The opinion of the court was delivered by: BRODERICK
Plaintiff, the Commodity Futures Trading Commission ("the Commission"), seeks various forms of relief based on defendants' alleged violations of Sections 4c(b) and 4c(c) of the Commodity Exchange Act, as amended ("the Act"),
and Sections 32.7 and 32.11 of the regulations promulgated under the Act.
The case is now before me on the Commission's motion for a preliminary injunction.
For the reasons that follow, I grant the Commission's motion.
Defendants are preliminarily enjoined (a) from accepting money, securities, or property (or extending credit in lieu thereof) from any person in connection with the purchase or sale of any commodity option; (b) from soliciting and accepting orders for the purchase or sale of commodity options and from supervising persons so engaged, and (c) from refusing to produce for inspection by authorized representatives of the Commission records that Commission regulations require be kept. Defendants may continue to service accounts of existing customers in connection with commodity option transactions that were entered into prior to April 24, 1979.
The Commission is a duly constituted independent regulatory agency of the United States. Since April 21, 1975, the Commission has been charged with the responsibility for administering and enforcing the provisions of the Act and the regulations promulgated under the Act, including those provisions and regulations that pertain to commodity options.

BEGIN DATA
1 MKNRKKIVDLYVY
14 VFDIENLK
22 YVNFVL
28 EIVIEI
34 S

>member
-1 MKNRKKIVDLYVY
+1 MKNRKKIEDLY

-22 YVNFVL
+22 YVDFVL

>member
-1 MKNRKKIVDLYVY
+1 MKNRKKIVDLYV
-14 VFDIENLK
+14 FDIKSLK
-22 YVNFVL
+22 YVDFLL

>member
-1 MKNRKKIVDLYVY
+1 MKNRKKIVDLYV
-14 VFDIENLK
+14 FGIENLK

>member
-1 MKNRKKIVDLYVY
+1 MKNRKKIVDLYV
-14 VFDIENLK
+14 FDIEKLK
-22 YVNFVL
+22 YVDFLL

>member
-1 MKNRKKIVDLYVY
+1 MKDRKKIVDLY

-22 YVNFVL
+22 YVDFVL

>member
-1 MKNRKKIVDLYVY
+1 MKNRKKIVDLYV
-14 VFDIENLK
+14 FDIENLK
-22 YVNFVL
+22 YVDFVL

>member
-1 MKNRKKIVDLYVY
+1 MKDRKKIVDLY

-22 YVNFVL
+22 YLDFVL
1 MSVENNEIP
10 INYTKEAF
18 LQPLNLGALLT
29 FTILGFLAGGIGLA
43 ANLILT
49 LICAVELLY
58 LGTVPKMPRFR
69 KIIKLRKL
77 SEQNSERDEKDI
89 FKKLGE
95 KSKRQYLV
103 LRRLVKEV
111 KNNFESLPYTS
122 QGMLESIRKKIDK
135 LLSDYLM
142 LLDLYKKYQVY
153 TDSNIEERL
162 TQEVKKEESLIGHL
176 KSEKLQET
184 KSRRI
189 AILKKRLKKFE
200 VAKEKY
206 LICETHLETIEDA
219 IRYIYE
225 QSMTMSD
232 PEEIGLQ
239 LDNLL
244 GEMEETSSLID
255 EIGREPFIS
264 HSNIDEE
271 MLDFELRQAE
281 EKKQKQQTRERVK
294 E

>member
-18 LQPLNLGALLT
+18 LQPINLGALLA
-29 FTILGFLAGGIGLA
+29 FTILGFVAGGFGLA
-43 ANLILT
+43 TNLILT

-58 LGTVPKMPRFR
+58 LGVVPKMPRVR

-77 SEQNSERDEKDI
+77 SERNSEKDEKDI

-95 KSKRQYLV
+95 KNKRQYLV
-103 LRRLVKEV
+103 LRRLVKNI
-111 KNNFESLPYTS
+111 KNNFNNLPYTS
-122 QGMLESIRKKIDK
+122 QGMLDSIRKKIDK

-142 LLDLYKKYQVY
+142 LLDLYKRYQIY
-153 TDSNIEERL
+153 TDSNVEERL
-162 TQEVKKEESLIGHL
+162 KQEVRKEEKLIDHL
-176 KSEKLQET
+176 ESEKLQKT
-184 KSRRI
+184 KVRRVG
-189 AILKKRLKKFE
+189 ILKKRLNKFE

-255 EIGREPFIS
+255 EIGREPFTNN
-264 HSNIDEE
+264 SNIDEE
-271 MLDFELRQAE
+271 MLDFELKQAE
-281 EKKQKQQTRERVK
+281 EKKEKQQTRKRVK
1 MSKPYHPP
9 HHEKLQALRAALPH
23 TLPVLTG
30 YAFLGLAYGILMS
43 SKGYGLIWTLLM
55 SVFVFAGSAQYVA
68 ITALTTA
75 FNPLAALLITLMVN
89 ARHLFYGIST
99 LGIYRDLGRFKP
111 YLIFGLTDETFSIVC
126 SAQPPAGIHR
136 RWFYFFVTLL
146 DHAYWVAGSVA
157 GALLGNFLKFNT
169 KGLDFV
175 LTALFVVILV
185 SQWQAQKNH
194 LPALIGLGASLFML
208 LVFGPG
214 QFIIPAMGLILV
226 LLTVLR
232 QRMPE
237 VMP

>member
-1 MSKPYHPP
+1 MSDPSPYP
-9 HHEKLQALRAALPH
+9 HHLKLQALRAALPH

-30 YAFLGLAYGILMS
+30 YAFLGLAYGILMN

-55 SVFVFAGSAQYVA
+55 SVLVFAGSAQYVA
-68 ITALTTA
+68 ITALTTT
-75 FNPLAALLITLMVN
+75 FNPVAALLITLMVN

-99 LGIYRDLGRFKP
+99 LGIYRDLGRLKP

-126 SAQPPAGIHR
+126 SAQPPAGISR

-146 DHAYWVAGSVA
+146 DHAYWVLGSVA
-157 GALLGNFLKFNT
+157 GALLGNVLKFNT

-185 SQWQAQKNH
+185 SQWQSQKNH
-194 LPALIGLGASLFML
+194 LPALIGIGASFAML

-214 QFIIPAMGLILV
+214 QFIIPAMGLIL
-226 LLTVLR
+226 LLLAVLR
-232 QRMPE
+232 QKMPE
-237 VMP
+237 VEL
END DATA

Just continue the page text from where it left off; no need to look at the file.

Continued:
Defendant the American Board of Trade, Inc. ("the Board"), a Delaware corporation with its principal place of business in New York City, is a membership organization that provides, Inter alia, an exchange and marketplace for certain commodity options transactions. The other defendants are corporations affiliated with the Board and Arthur N. and Phyllis H. Economou, individuals who are officers of the Board and its corporate affiliates. None of the defendants is presently registered with the Commission in any capacity.
A. Violations of 7 U.S.C. § 6c(b) and Regulation 32.11, and of 7 U.S.C. § 6c(c)
The complaint alleges that defendants, by engaging in commodity option transactions, violate 7 U.S.C. § 6c(b) and Regulation 32.11, and 7 U.S.C. § 6c(c).
7 U.S.C. § 6c(a), which is referred to in 7 U.S.C. § 6c(b), provides in pertinent part:
Prohibited transactions Commodities specifically listed
(a) It shall be unlawful for any person to offer to enter into, enter into, or confirm the execution of, any transaction involving any commodity, which is or may be used for (1) hedging any transaction in interstate commerce in such commodity or the products or byproducts thereof, or (2) determining the price basis of any such transaction in interstate commerce in such commodity, or (3) delivering any such commodity sold, shipped, or received in interstate commerce for the fulfillment thereof
(B) if such transaction involves any commodity specifically set forth in section 2 of this title, prior to the enactment of the Commodity Futures Trading Commission Act of 1974, and if such transaction is of the character of, or is commonly known to the trade as, an "option", . . .
Thus 7 U.S.C. § 6c(a) flatly prohibits option transactions with respect to certain designated commodities,
not including those ...